November 1, 2016 Last Updated 12:54 pm

Variety makes first presidential endorsement in 111-year history

Trade magazine has endorsed Hillary Clinton, who they say ‘enjoys widespread support’ in the industry, while warning that her opponent is a threat to the First Amendment

This election year is an odd one, with some magazines doing something they have never done before, make an endorsement for president. Today, the weekly entertainment trade magazine Variety is making its first endorsement of a presidential candiate in its 111-year history. Yep, its Hillary Clinton.

“While it is commonplace for mass-market newspapers like The New York Times and The Washington Post to endorse candidates, that’s not the case for trade publications,” wrote Claudia Eller and Andrew Wallenstein in the editorial. “But this year, the editors-in-chief and our publisher, Michelle Sobrino-Stearns, feel strongly that we should buck tradition and take a public stance on this historic election; for the same reason that The Atlantic endorsed Clinton (marking only the third time since its 1857 founding to back a candidate), we didn’t want to sit on the sidelines and come down on the wrong side of history.”

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Variety was founded in 1905 as a weekly trade publication in New York, adding Daily Variety in 1933 in LA to cover the movie industry. In 1987 it was sold to Cahners (where I once worked), later renamed Reed Business Information. Penske Media now owns Variety after Reed exited the US market for trade publications.

While it may be rare for a magazine to make a presidential endorsement, it is even rarer for a trade publication to do it, if only out of fear of alienating a portion of the readership.

When I was publisher of a transportation construction magazine I would have loved to endorsed Bill Clinton against his Republican rival. The reason was that the Clinton administration was in favor of increasing spending in the next transportation bill, while Republicans were in favor of cutting back all forms of government spending. But contractors are generally Republican, and even though most knew that Clinton winning would benefit their businesses, they still preferred the Republican (likely over tax policies that might benefit them personally). So, no endorsement (actually, I never even thought about seriously).

Variety, though, is in a safer position. The entertainment industry is very liberal, despite the presence of notable stars such as Clint Eastwood and Jon Voight who are very visible Republicans.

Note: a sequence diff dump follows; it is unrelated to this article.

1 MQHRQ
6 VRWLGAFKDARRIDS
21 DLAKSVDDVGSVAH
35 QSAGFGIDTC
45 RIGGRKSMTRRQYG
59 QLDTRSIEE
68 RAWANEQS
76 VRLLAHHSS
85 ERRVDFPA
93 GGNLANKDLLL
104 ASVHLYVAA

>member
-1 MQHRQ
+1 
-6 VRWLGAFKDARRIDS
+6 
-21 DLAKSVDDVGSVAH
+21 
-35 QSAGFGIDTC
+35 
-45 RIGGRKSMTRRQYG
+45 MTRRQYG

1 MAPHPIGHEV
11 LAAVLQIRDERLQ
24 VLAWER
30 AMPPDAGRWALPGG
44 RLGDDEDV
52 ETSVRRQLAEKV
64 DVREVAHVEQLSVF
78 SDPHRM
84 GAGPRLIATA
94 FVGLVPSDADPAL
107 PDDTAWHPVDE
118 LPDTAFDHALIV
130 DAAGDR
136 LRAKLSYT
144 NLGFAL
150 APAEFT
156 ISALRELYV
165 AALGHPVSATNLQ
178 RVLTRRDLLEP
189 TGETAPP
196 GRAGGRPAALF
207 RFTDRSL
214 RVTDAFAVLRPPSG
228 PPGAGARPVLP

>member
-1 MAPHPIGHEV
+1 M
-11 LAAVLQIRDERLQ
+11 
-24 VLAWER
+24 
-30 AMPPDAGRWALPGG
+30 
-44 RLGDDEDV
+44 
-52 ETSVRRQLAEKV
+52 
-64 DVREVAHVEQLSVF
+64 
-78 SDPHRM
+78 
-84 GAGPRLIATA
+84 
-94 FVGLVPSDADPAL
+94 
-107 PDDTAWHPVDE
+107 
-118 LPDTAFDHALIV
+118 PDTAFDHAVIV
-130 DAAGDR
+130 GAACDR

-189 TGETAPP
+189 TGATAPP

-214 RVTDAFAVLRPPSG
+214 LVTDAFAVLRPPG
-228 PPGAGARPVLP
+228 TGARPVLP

The trade pub noted in its endorsement that “in the industry we cover, she (Hillary Clinton) enjoys widespread support, having cultivated relationships with entertainment figures dating back to her role as first lady. At a time when the industry is enjoying tremendous growth across borders and cultures, she will understand and embrace the importance of international cooperation and the influence of soft power.”

But Variety also noted that a Trump administration would likely be less friendly to the media, and the rights of the press and the entertainment industry.

“Let’s talk about another disconcerting issue that has cropped up during Trump’s campaign that is essential to the way the media business functions — his treatment of the First Amendment. Trump has intimidated reporters and made multiple threats to sue outlets for stories he despises — a tactic in keeping with his litigious past, but highly unusual for a candidate,” the Variety editorial said.

“Moreover, he has gone beyond libel threats to hint that he would use the levers of power to go after media companies he dislikes. He suggested that Amazon has antitrust issues. ‘Oh, do they have problems,’ he said. The size of tech giants may be a genuine issue, but Trump’s context was his unhappiness with the way he has been covered by The Washington Post, which is owned by Amazon founder Jeff Bezos.”

Don’t look for any of the trade publications that cover the newspaper or magazine industry to make an endorsement this cycle. Many are far too business kissing up to the big wigs in the industry that they need to speak at their events than to take a stand on an election.

But this is the only US election I can remember where they fate of the press in this country may be at stake. This website, I am sure, is not the only that has had to fight off DDoS attacks against it this fall, and I am likely not the only journalist that has received threatening phone calls from unidentified callers, unhappy that I have mentioned that a newspaper or magazine has endorsed the wrong candidate.

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